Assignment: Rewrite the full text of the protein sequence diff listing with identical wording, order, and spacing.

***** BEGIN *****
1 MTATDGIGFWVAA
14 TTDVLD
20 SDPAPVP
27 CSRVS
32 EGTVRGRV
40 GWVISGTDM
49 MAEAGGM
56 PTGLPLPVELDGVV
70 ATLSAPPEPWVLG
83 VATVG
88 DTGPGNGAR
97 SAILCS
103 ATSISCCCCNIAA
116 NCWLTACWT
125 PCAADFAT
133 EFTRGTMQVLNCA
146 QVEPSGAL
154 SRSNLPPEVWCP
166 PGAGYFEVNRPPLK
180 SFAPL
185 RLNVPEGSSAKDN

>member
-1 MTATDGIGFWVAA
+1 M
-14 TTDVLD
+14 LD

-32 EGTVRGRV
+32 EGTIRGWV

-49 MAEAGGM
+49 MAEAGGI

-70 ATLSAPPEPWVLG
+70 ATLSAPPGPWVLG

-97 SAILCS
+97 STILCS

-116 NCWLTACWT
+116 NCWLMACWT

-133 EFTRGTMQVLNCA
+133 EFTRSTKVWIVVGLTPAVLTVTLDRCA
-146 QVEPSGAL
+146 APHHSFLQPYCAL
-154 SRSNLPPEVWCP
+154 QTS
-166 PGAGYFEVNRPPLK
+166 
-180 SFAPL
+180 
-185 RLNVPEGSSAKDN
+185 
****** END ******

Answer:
1 MTATDGIGFWVAA
14 TTDVLD
20 SDPAPVP
27 CSRVS
32 EGTVRGRV
40 GWVISGTDM
49 MAEAGGM
56 PTGLPLPVELDGVV
70 ATLSAPPEPWVLG
83 VATVG
88 DTGPGNGAR
97 SAILCS
103 ATSISCCCCNIAA
116 NCWLTACWT
125 PCAADFAT
133 EFTRGTMQVLNCA
146 QVEPSGAL
154 SRSNLPPEVWCP
166 PGAGYFEVNRPPLK
180 SFAPL
185 RLNVPEGSSAKDN

>member
-1 MTATDGIGFWVAA
+1 M
-14 TTDVLD
+14 LD

-32 EGTVRGRV
+32 EGTIRGWV

-49 MAEAGGM
+49 MAEAGGI

-70 ATLSAPPEPWVLG
+70 ATLSAPPGPWVLG

-97 SAILCS
+97 STILCS

-116 NCWLTACWT
+116 NCWLMACWT

-133 EFTRGTMQVLNCA
+133 EFTRSTKVWIVVGLTPAVLTVTLDRCA
-146 QVEPSGAL
+146 APHHSFLQPYCAL
-154 SRSNLPPEVWCP
+154 QTS
-166 PGAGYFEVNRPPLK
+166 
-180 SFAPL
+180 
-185 RLNVPEGSSAKDN
+185 